Tag: Traditional Foods of Belgium

Legendary Dishes | Pommes Frites (potato fries)

FRANCE BELGIUM NETHERLANDS

Frites are twice-fried, in oil, then in lard.

In Belgium the choice of lard is unrefined beef tallow – blanc de bœuf – the choice of oil is rapeseed, also known as vegetable oil.

  • 2 litres rapeseed oil
  • 1 kg lard
  • 1 kg potatoes, soaked 30 minutes, rinsed to remove starch, cut 1 cm thick, leave to dry

Heat a deep frier filled with oil to 175°C.

Deep-fry chips for 7 minutes at 140ºC, until al dente with some colour.

Remove to a large plate covered with absorbent kitchen paper. Rest for at least 10 minutes.

Heat a deep frier filled with lard to 180°C.

Deep-fry chips at 170°C until they are golden and crisp, about 3 minutes.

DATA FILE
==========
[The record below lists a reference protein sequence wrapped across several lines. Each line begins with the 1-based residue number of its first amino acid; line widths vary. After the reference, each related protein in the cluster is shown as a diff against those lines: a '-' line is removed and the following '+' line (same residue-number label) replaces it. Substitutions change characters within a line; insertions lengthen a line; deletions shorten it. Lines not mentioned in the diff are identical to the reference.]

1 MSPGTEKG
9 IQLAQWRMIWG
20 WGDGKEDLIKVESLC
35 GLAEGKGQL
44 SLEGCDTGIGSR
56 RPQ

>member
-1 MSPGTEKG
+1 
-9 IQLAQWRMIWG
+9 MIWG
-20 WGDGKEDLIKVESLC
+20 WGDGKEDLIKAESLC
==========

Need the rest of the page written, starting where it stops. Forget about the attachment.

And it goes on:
Legendary Dishes | Fricadelles Maison (home-made sausages)

BELGIUM NORTHERN FRANCE

The fricadelle has it origins in Europe in 1837 and 40 years later it was known in America where a recipe called fricatelli was featured in Buckeye Cookery and Practical Housekeeping published by the Buckeye Publishing Company of Minneapolis and Ohio. This was a book of recipes by home cooks. The fricatelli recipe was contributed by Mrs. W. F. W.

Chop raw fresh pork very fine, add a little salt, plenty of pepper, and two small onions chopped fine, half as much bread as there is meat, soaked until soft, two eggs; mix well together, make into oblong patties, and fry like oysters. These are nice for breakfast; if used for supper, serve with sliced lemon.

Mrs W’s recipe resolves the issue over the quantity of bread, which appears excessive until it is compared with the meatball tradition and the answer to the question, ‘what is a frikadelle?’

It is a meatball AND it is a sausage.

In Denmark the frikadeller is a meatball.

In Liechtenstein the frikadellen is a meatball served in a bread roll.

  • 450 ml milk
  • 300 g cooked chicken, minced
  • 300 g minced meat (from beef, pork, veal)